The object of satire here is book awards: most notably, the well-known Man Booker Prize, depicted in barely disguised terms as the Elysian Prize...Both the judges on the panel for the Elysian Prize and the hopeful authors of submitted books are sent up here with a light, wicked hand reminiscent at once of Evelyn Waugh and Muriel Spark … Mr. St. Aubyn has a lot of fun giving us samples from these novels that underscore his gift for mimicry and parody, while at the same time charting the political alliances and alliances of convenience that develop among the judges as they jockey for position and influence, extracting — and trading — promises of support as if they were Iowa caucus voters, not judges of literary merit ... It’s simply an entertaining cartwheel of a book with a glittering razor’s edge.
Lost for Words is another comedy, a send-up of literary prizegiving in general and of the Man Booker Prize in particular … What makes the book interesting is not so much its obvious message as its verbal dexterity: its mimicry, its stylishness, and an almost hectic inventiveness that has the sneaky effect of casting doubt on the whole novel-writing enterprise. Far from being at a loss for words, most of the book teems with cleverness, with a sense that words can be made to do almost anything—and a suspicion that that may be tantamount to nothing … St. Aubyn himself is a conjurer, able to take that greasy deck of cards and make it perform tricks of a sort rarely seen anymore.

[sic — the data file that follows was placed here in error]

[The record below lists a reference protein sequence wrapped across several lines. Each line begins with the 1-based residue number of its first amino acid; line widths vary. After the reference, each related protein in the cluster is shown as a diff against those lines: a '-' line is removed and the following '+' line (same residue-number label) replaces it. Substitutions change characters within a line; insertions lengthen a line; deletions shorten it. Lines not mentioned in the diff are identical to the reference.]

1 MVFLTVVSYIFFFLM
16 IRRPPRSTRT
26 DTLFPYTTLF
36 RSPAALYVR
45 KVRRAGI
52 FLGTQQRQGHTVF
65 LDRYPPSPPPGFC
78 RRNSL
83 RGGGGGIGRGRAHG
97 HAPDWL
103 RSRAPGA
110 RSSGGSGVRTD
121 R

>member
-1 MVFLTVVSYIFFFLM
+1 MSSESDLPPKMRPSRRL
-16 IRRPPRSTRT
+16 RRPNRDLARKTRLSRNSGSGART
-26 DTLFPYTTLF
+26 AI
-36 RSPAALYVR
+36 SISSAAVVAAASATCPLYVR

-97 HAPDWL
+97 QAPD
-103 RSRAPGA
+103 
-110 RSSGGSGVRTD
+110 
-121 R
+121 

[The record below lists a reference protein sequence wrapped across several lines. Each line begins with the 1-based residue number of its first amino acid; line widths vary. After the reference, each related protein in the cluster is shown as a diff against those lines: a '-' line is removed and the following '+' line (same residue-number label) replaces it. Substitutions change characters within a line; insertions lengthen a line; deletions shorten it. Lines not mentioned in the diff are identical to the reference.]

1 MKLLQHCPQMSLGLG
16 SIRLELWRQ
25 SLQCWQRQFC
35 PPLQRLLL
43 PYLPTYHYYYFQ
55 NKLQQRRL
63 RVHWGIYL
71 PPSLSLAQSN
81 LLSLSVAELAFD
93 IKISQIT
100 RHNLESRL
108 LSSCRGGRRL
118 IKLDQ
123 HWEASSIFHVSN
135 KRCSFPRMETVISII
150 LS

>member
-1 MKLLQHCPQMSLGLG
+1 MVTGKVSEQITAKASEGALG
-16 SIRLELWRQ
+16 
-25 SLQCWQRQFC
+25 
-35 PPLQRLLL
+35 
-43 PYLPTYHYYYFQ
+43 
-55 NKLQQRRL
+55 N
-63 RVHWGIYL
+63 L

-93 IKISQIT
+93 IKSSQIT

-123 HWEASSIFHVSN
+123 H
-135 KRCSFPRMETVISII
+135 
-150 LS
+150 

St. Aubyn’s latest, Lost for Words, is a book mainly about the flight from pain through reading and writing. It is also a sporadically jaunty, often hilarious farce about a literary prize … The novel’s other characters offer many laughs, but aren’t drawn with nearly the same empathy and sharpness as Sam, Katherine, Alan, and Vanessa. The book is like a letter written half with a calligraphy pen and half with a purple magic marker. Both parts, in their own ways, are very good. Some of the latter scenes are very, very funny … St. Aubyn’s attempt to weave the theme of pain and avoidance through his more satirical portraits doesn’t quite work. He rations his sympathy and skewering too unevenly among the characters.